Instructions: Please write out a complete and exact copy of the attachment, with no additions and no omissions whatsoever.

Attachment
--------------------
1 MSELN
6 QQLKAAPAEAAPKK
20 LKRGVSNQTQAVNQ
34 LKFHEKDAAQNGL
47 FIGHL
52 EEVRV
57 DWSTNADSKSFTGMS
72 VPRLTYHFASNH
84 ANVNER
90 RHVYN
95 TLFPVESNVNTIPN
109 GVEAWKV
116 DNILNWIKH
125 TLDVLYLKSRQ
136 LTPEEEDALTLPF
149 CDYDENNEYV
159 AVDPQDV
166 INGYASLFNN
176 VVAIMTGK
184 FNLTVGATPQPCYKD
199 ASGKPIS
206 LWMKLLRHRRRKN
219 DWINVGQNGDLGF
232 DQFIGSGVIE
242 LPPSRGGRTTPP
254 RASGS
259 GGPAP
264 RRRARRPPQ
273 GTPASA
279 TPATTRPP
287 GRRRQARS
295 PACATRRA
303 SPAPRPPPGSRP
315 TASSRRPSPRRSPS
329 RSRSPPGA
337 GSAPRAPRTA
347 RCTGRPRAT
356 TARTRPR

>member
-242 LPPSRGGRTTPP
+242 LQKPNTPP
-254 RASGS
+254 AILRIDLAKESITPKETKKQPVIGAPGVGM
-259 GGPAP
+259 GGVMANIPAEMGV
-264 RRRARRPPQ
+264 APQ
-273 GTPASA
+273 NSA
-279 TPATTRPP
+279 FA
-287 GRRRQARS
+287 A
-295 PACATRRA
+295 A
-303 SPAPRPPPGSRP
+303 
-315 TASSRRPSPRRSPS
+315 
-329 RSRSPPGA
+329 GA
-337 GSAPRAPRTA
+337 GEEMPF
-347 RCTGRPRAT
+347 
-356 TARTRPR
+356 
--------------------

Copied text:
1 MSELN
6 QQLKAAPAEAAPKK
20 LKRGVSNQTQAVNQ
34 LKFHEKDAAQNGL
47 FIGHL
52 EEVRV
57 DWSTNADSKSFTGMS
72 VPRLTYHFASNH
84 ANVNER
90 RHVYN
95 TLFPVESNVNTIPN
109 GVEAWKV
116 DNILNWIKH
125 TLDVLYLKSRQ
136 LTPEEEDALTLPF
149 CDYDENNEYV
159 AVDPQDV
166 INGYASLFNN
176 VVAIMTGK
184 FNLTVGATPQPCYKD
199 ASGKPIS
206 LWMKLLRHRRRKN
219 DWINVGQNGDLGF
232 DQFIGSGVIE
242 LPPSRGGRTTPP
254 RASGS
259 GGPAP
264 RRRARRPPQ
273 GTPASA
279 TPATTRPP
287 GRRRQARS
295 PACATRRA
303 SPAPRPPPGSRP
315 TASSRRPSPRRSPS
329 RSRSPPGA
337 GSAPRAPRTA
347 RCTGRPRAT
356 TARTRPR

>member
-242 LPPSRGGRTTPP
+242 LQKPNTPP
-254 RASGS
+254 AILRIDLAKESITPKETKKQPVIGAPGVGM
-259 GGPAP
+259 GGVMANIPAEMGV
-264 RRRARRPPQ
+264 APQ
-273 GTPASA
+273 NSA
-279 TPATTRPP
+279 FA
-287 GRRRQARS
+287 A
-295 PACATRRA
+295 A
-303 SPAPRPPPGSRP
+303 
-315 TASSRRPSPRRSPS
+315 
-329 RSRSPPGA
+329 GA
-337 GSAPRAPRTA
+337 GEEMPF
-347 RCTGRPRAT
+347 
-356 TARTRPR
+356 